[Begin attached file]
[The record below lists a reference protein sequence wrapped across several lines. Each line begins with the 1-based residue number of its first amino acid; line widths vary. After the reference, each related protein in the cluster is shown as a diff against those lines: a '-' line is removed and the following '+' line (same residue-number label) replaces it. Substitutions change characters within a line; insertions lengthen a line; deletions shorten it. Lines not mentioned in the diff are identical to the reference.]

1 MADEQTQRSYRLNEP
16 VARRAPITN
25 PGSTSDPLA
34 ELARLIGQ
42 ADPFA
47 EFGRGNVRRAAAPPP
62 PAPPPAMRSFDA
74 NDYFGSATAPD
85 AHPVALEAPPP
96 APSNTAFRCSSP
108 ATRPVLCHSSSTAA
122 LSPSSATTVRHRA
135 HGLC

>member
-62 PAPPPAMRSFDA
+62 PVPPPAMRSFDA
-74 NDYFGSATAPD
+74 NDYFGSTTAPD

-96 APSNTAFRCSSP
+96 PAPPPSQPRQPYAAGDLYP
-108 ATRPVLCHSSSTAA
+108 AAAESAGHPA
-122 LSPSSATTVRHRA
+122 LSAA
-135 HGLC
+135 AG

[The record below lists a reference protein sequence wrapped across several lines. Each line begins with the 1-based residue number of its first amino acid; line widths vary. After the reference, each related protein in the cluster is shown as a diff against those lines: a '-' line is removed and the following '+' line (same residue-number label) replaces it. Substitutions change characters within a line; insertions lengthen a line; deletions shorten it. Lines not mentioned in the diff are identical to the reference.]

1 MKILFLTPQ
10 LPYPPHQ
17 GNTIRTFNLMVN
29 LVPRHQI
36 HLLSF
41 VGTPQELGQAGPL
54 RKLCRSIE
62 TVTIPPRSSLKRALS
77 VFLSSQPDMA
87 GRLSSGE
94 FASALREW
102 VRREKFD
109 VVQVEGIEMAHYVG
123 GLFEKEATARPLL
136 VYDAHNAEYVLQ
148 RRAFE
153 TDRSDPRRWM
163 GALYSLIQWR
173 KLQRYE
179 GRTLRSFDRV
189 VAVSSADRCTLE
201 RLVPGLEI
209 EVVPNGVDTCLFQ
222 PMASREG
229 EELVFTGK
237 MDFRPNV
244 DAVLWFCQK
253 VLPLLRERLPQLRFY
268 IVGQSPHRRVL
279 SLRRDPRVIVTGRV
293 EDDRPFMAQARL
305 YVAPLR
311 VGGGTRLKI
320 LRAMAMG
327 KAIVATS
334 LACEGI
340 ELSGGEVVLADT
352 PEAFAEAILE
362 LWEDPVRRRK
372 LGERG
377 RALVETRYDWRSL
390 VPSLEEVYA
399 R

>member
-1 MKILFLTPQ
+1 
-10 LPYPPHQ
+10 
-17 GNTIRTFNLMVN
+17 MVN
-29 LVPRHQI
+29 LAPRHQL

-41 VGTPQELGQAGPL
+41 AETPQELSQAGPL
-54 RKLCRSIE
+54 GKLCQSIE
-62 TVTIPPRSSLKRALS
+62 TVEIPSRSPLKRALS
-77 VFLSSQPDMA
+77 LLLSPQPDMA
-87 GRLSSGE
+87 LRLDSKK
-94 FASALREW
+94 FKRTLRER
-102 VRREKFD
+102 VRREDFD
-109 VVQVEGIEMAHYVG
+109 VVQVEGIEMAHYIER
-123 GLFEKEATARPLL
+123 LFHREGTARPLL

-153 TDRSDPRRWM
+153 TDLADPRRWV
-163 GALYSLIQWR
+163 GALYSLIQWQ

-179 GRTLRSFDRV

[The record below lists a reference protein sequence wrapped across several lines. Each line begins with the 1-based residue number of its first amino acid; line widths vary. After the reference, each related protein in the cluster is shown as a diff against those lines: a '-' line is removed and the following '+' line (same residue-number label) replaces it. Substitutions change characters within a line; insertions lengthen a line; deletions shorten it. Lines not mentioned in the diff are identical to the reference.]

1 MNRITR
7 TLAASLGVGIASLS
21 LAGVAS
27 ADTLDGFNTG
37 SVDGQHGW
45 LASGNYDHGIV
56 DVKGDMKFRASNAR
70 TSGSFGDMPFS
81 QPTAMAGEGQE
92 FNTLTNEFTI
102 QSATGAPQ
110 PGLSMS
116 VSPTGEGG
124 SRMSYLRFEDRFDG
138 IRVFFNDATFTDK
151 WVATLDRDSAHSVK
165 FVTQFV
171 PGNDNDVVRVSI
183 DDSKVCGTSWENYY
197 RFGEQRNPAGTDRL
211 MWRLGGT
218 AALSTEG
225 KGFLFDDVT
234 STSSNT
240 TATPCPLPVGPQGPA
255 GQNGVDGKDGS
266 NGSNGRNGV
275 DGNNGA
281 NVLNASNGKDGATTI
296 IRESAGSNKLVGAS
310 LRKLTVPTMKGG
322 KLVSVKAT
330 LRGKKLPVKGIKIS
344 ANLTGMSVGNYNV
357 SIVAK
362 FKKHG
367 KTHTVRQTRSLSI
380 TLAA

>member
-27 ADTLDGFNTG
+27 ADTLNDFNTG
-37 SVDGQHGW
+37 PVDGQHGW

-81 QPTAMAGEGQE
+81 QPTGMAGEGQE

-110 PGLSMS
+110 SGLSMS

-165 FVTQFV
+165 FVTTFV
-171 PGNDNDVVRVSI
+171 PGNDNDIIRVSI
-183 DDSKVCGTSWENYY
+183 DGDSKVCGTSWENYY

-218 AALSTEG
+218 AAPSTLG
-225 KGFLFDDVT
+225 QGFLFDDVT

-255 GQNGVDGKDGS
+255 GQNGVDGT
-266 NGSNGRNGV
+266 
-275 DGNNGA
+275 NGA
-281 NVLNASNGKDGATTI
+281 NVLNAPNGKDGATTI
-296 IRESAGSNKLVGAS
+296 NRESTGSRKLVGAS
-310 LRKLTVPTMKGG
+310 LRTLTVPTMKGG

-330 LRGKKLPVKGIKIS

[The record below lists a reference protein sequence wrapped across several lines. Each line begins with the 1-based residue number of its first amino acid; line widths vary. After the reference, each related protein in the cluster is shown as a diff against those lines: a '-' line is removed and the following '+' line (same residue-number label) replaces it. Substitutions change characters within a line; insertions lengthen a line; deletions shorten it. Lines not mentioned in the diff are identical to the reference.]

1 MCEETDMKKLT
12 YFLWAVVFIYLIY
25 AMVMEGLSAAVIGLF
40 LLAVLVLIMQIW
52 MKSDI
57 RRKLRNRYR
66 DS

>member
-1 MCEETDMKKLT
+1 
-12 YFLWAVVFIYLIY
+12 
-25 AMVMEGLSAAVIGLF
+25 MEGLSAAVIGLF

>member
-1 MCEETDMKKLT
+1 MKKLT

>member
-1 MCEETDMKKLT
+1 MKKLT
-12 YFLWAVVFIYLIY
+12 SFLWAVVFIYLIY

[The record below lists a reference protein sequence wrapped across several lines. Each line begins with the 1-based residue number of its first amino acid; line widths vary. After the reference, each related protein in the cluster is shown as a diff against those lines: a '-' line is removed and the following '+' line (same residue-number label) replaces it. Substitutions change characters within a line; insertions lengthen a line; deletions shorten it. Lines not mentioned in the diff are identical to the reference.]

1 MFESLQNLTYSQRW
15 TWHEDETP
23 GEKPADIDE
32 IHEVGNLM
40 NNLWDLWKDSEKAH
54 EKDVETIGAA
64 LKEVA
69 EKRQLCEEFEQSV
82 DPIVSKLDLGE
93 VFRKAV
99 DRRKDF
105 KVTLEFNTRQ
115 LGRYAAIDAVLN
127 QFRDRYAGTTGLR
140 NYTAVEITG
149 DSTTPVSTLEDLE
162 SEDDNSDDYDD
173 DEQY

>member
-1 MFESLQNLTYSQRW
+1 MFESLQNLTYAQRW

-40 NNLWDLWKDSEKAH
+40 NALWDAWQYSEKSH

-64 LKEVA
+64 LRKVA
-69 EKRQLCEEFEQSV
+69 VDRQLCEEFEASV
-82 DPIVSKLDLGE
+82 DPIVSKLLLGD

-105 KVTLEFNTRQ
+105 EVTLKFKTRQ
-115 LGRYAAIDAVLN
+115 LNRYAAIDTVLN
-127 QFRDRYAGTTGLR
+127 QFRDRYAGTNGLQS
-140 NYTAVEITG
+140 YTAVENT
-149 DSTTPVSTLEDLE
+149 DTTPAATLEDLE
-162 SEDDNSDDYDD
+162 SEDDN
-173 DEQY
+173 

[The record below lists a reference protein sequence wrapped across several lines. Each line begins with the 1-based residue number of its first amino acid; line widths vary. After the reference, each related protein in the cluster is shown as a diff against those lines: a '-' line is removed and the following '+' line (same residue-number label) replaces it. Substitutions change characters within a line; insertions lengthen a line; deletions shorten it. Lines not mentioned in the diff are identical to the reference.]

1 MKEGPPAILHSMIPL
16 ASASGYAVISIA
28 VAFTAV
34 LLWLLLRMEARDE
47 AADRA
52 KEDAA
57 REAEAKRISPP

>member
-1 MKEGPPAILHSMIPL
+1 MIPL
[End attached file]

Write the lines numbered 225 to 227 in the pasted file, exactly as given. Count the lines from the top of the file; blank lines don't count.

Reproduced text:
+69 VDRQLCEEFEASV
-82 DPIVSKLDLGE
+82 DPIVSKLLLGD